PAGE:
Sheltering, Part 4

We’ve all been “sheltering” now, to one degree or another, for seven and a half months.  Initially I was both alarmed and secretly pleased—because suddenly I could be my introvert self without apology.  My biggest fear was that the whole thing would end too soon—before I completed the half-finished novel I’d been sitting on for the past … Continue reading Sheltering, Part 4

Extra Bread

Written with my Thursday night writing group with the following prompts: extra bread, to this day, time and place, small injuries, new sense of dread, donut shop, marvelous, no more accidents, easy to. . . , autumn leaves, I smell cat, the bed, warm evening, God's waiting room, third conflict in a year, running in … Continue reading Extra Bread

Earthseed, a review

Goodreads had a Facebook post a week or so ago asking readers to “describe the book you’re currently reading in one word.”  I’m generally too verbose to succeed with such restrictions, but this time it was easy. The Earthseed Series by the late African American science fiction writer Octavia Butler is like nothing else out there—and … Continue reading Earthseed, a review

The Day After Yesterday

Written with my Thursday night writing group with the prompts:  the gray cat stared at him, enjoy the ultimate, cockroaches and ghosts shared the space, we are awed by our nine-hour innocence, began five years ago, after the equinox, pete/peat, imagine, landed on my blanket, the day after yesterday, I am from America, I never thought, … Continue reading The Day After Yesterday

In Memory of Ruth Bader Ginsburg

I dedicate this week’s post to the memory of a great American hero, a supreme court justice, mother, grandmother, wife and beloved role model for women everywhere, Ruth Bader Ginsburg.   Ruth Bader Ginsburg may go down in history as the person who advanced the cause of women’s equality and freedom more than any other in … Continue reading In Memory of Ruth Bader Ginsburg

Wagons

Years ago I had a student named Joseph who was deaf and mute and on the autism spectrum.  He was 9 years-old, with big brown eyes, and sandy hair.  I loved him and I knew he trusted me.  When it was time to come in from the playground, he could not hear the bell, so … Continue reading Wagons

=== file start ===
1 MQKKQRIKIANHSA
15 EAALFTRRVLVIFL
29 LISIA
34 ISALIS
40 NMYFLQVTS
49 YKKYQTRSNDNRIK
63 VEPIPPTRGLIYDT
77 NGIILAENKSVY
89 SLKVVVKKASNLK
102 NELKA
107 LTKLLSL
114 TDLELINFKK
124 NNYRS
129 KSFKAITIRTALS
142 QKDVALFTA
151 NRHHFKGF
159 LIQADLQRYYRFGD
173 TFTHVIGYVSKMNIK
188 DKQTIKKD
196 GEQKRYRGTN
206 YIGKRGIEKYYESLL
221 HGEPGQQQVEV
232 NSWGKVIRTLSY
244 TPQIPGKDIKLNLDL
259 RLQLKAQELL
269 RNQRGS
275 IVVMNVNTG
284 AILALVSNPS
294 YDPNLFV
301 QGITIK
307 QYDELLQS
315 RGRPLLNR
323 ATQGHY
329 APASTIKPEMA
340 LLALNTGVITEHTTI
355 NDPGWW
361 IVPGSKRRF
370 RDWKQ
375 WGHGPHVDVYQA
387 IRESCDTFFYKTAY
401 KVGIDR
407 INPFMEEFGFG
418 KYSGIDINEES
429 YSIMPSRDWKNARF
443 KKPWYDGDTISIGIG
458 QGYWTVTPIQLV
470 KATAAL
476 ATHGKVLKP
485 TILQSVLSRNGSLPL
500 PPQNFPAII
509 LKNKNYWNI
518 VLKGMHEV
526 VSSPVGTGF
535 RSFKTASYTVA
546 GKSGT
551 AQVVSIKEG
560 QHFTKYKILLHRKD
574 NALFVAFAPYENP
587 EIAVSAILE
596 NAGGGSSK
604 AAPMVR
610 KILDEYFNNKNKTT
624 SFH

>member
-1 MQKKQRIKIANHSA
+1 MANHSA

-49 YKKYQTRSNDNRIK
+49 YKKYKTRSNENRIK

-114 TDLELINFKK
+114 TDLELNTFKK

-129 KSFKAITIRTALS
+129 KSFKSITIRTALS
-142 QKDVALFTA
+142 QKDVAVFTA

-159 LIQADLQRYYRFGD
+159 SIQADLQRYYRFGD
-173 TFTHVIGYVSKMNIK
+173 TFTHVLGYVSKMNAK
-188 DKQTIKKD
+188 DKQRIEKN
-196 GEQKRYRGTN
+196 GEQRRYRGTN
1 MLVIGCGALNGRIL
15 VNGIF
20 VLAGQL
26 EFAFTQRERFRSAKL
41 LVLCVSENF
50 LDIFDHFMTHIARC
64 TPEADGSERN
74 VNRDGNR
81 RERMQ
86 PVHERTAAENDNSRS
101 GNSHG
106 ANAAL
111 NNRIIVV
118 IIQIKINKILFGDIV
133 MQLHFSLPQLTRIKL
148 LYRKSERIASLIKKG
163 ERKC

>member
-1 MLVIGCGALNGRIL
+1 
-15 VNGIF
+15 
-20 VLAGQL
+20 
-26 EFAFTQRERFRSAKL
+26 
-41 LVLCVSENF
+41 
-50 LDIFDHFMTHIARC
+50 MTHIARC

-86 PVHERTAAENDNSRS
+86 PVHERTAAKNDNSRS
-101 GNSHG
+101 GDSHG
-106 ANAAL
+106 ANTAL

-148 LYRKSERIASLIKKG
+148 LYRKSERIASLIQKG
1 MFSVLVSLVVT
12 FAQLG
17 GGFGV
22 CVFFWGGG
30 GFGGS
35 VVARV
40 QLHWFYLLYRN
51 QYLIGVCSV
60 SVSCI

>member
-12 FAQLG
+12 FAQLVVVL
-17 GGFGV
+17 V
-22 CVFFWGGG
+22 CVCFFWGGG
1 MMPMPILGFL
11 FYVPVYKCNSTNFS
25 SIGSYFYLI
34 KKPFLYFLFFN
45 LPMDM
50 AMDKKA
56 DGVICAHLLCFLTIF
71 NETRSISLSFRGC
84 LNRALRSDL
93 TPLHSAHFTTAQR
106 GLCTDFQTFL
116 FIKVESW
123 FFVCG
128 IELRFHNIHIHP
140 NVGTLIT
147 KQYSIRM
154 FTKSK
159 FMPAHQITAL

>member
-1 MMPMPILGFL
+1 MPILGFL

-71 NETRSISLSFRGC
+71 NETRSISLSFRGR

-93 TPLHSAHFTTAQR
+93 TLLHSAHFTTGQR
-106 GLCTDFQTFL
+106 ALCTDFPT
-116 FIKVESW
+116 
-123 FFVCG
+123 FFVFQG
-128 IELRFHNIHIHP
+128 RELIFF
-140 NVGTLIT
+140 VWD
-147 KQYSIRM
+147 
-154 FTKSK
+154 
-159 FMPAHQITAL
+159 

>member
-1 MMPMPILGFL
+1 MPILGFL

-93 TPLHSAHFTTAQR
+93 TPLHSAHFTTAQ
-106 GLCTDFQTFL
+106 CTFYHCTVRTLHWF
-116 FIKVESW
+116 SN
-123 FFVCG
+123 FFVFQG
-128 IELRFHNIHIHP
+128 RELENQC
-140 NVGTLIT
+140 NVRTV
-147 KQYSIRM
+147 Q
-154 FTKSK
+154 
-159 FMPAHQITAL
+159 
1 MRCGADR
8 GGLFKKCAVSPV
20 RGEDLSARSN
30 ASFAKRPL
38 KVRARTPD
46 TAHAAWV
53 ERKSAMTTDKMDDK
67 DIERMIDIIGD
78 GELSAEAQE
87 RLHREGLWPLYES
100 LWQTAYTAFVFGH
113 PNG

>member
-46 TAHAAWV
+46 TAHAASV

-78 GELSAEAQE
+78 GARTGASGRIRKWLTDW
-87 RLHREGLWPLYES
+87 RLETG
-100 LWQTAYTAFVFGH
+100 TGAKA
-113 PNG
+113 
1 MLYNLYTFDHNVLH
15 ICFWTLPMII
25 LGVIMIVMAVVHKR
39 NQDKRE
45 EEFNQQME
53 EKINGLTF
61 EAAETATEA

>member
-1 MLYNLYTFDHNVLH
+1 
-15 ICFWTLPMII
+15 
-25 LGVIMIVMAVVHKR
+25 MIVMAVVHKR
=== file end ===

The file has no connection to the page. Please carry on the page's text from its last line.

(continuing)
Protecting Our Hives

This morning I read an article about Mark and Patricia McCloskey, the couple who recently came outside their mansion to brandish loaded guns at peacefully demonstrating Black Lives Matter activists who were marching by on a public street.  They claim they needed to do this; they were defending their house.  The current Republican Party leadership … Continue reading Protecting Our Hives

Ordination

It was pointed out to me in recent years that the Catholic Church has seven sacraments for men but only six for women.  I already knew that, but I had never thought it about it in quite that way before.  For all you non-Catholics out there, sacraments are sacred rituals to mark initiations, milestones, and … Continue reading Ordination

Time to Re-Open Schools?

This week when the Republican President and his entitled Secretary of Education demanded that public schools open full time/full service this fall, virus or no virus, OR they would lose federal funding, I became so upset that I turned off the computer, the TV, the radio.  That was the straw.  I couldn't stand to hear … Continue reading Time to Re-Open Schools?

Pray For Our Country

I had something else laid out and ready to go this week, but coming up on the Independence Day Holiday, I felt a need to say something more.    When friends ask how I am lately, I say cheerfully that I have my ups and downs.  But this past week, after news of the Russians … Continue reading Pray For Our Country